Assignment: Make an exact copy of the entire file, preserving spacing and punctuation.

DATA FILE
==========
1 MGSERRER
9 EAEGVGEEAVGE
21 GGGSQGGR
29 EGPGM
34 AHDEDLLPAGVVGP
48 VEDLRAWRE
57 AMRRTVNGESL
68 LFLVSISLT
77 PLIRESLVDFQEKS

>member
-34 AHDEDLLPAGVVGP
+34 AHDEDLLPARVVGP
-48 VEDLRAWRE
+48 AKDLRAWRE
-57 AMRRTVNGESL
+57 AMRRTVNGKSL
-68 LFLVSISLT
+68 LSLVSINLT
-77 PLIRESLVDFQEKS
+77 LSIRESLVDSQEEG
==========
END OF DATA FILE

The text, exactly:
1 MGSERRER
9 EAEGVGEEAVGE
21 GGGSQGGR
29 EGPGM
34 AHDEDLLPAGVVGP
48 VEDLRAWRE
57 AMRRTVNGESL
68 LFLVSISLT
77 PLIRESLVDFQEKS

>member
-34 AHDEDLLPAGVVGP
+34 AHDEDLLPARVVGP
-48 VEDLRAWRE
+48 AKDLRAWRE
-57 AMRRTVNGESL
+57 AMRRTVNGKSL
-68 LFLVSISLT
+68 LSLVSINLT
-77 PLIRESLVDFQEKS
+77 LSIRESLVDSQEEG